Glee and the Limitations of Reality Competition Narrative
November 21st, 2009
Following along with this weekend’s Futures of Entertainment 4 Conference at MIT (through the Twitter Hashtag #foe4) has been a really unique experience in many ways, engaging with an academic community I’ve only seen from afar in the past, but there are times when the topics being discussed feel almost too familiar.
By nature of the number of reviews I write about particular shows, I usually end up attacking them from nearly every conceivable angle, but there’s something about Glee that seems to inspire more angles than seem physically possible. The show has created a lot of controversy with its struggle to find a clear sense of its identity from the narratological point of view, which is the angle we television critics have been considering most carefully, but as discussed both yesterday (in the context of its use of music/iTunes to create transmedia engagement) and today (in its engagement with culture) during the conference its brand strategy has never had the same identity crisis.
I want to pick up on something that Ivan Askwith said during the discussion of the series’ engagement with culture, as he argued the following:
I am going to investigate this further, as it implicitly argues that the series’ narrative struggles are the result of an attempt to engage with a manufactured narrative structure (that will in the Spring be the show’s lead-in), a fact which is both understandable (network synergy and business logic) and complicated by the needs of serialized drama over reality programming from a narrative point of view.
Now, we can easily see how Idol and Glee (from a cultural/business point of view) both use digital distribution and music sales in an effort to widen their cultural impact. However, I want to consider how Glee is using a similar narrative structure to Idol in terms of how it taps into different audience responses through similar methods. American Idol has, in my eyes, three main narrative threads:
- The comic embarrassment of the audition episodes.
- The triumph over adversity in the performance episodes.
- The bittersweet ending in the results episodes.
It is a show that for about a month makes you laugh, and then for a few months makes you become emotionally attached to various contestants only to then pull the rug out from all but one of them as they are sent home to the strains of a sad pop song (which, considering it is often a song by a former Idol success story, is sort of rubbing salt in the wound).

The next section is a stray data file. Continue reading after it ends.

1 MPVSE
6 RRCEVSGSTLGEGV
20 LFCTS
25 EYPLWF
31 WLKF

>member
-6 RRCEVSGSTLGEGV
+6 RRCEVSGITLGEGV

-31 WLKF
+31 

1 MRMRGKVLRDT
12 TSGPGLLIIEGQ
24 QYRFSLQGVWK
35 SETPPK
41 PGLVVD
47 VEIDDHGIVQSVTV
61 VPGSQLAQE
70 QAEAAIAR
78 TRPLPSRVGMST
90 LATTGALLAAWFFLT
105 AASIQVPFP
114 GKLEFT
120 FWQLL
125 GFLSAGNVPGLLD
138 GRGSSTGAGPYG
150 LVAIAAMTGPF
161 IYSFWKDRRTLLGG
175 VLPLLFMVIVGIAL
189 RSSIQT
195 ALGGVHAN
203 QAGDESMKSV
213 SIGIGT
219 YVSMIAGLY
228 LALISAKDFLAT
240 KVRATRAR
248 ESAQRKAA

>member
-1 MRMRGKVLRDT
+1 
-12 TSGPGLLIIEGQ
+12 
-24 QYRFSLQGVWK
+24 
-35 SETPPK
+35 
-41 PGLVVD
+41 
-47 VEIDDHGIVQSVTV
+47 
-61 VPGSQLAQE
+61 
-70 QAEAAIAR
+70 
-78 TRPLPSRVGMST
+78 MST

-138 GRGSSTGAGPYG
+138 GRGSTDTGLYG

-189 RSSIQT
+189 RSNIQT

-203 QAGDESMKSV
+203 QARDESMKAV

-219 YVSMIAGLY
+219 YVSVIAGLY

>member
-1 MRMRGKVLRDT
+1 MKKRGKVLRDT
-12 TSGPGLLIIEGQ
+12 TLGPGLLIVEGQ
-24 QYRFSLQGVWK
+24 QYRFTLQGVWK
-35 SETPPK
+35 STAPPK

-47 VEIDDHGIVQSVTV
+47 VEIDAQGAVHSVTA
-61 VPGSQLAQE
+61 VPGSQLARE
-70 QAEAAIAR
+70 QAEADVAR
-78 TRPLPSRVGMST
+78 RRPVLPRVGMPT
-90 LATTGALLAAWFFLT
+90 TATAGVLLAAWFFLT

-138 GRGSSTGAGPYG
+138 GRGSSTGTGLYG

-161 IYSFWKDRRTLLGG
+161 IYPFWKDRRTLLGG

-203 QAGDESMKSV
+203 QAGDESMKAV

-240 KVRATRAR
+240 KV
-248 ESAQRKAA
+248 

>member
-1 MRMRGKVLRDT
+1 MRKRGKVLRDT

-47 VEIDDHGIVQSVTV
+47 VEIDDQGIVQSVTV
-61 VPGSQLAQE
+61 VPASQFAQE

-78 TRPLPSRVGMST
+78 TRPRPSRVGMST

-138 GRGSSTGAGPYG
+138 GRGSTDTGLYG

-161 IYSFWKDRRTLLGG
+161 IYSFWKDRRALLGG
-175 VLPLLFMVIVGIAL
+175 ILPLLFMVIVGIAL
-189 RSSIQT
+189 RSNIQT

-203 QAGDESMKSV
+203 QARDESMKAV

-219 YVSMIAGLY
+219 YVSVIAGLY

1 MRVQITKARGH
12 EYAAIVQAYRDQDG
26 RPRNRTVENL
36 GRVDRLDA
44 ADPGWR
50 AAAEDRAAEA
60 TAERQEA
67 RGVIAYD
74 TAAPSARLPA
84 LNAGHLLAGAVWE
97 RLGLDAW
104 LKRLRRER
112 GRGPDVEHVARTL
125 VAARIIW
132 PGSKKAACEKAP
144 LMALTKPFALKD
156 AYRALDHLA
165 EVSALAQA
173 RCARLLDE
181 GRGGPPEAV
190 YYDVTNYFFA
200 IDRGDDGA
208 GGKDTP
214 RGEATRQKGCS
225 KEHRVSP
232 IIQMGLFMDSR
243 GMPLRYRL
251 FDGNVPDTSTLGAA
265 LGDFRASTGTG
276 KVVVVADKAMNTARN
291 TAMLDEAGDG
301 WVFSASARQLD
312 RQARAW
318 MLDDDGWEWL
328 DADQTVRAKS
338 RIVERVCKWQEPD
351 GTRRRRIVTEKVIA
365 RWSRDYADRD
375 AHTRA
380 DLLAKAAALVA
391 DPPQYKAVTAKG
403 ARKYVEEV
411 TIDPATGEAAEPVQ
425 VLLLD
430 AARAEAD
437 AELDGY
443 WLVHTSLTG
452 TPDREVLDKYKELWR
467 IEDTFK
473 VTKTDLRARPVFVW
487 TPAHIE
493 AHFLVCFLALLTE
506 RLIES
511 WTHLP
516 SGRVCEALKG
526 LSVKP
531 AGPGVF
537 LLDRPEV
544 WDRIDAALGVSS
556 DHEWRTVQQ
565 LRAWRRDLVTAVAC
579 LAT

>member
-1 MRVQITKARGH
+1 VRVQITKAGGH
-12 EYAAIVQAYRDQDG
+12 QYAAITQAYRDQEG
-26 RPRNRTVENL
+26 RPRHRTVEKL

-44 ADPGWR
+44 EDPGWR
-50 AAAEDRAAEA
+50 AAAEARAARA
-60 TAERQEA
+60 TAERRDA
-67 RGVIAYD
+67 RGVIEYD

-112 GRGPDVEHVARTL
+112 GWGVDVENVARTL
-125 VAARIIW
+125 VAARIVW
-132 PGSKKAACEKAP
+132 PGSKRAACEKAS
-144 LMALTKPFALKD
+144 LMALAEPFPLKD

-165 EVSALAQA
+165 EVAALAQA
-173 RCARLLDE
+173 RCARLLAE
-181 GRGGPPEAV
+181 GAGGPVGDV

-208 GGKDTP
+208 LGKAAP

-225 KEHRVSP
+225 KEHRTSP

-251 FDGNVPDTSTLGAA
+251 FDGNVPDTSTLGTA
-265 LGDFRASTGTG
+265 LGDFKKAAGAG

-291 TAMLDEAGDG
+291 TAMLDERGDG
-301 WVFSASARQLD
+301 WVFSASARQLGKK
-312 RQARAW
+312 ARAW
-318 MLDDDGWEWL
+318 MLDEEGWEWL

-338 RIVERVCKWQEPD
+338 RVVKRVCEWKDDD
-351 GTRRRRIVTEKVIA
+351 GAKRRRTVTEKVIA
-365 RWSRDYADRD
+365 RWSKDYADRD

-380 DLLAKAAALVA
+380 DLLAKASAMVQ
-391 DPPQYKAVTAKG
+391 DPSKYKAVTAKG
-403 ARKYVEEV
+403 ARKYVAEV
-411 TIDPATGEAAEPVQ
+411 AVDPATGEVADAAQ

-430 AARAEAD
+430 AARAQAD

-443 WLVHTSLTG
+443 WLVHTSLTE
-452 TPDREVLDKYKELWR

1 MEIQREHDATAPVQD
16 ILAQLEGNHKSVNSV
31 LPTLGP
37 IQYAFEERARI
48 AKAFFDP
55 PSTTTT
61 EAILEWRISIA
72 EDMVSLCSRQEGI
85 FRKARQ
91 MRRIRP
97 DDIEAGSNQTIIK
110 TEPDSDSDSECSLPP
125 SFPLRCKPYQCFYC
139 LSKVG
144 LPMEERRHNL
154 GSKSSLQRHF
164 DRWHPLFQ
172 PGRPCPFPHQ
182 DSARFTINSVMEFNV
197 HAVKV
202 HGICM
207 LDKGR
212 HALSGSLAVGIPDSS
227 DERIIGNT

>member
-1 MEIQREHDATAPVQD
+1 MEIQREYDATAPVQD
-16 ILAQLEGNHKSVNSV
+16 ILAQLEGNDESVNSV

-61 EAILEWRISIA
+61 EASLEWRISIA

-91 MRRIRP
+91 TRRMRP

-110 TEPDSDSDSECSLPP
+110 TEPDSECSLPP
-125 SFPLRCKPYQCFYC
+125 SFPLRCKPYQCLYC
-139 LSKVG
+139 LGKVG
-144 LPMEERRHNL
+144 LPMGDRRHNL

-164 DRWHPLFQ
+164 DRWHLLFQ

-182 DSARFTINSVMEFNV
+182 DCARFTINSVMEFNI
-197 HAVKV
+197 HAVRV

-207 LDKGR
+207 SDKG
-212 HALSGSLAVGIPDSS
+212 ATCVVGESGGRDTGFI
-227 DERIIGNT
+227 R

And to some extent, I can see how Glee is tapping into these sorts of emotions. It certainly has the humour aspect, as early episodes enjoyed the broad comedy of Rachel getting “slushied” and tapped into the relative embarrassment of Glee Club compared to other High School traditions. Then, the show used its musical performances to allow the audience to relate to these characters on a personal level, redeeming them from the social basement and allowing the audience to relate with them directly. And yet, because that bittersweet sense is part of the Idol charm, these characters don’t always get their way (sidelined by pregnancy, by a poor reputation, by the struggles of being stuck in a small town, by the lack of acceptance for homosexuality) and are forced to swallow bitter pills, albeit while keeping their head held high to move forward. This does, when you think about it, capture the journey of an American Idol contestant.
However, it also captures the problem with the reality television example: it’s designed to create an extremely simple narrative pattern, and the characters it develops are loose archetypes manipulated through video packages and a distinct lack of actual behaviour from the individuals. While Glee’s characters are dangerously archetypal, especially early in the season, they need to be able to react to more diverse situations in a less predictable, less manufactured world – while Glee may not be the most realistic show on television, it has establish real world problems and a sense of spontaneity. The challenge contestants face on American Idol is singing a different song each week, perhaps stepping outside their musical comfort zone; meanwhile, on Glee, these challenges take the form of things like teen pregnancy and the sense of being trapped in a small town, which requires a more dynamic sense of character.
And I think to some degree the show is still dealing with this sort of archetypal character mode with characters like Kurt and Artie, who have been given token episodes to deal with their particular stereotype (Kurt as the gay teenager, Artie as the disabled teenager) that help the audience relate with them but rarely go beyond the traditional narrative structure of Idol. Take, for example, Kurt’s storyline in “Preggers” and in “Wheels”:
- Performs Single Ladies in his basement, providing humour (interpreted as embarrassment for some, perhaps, but mainly just entertainment).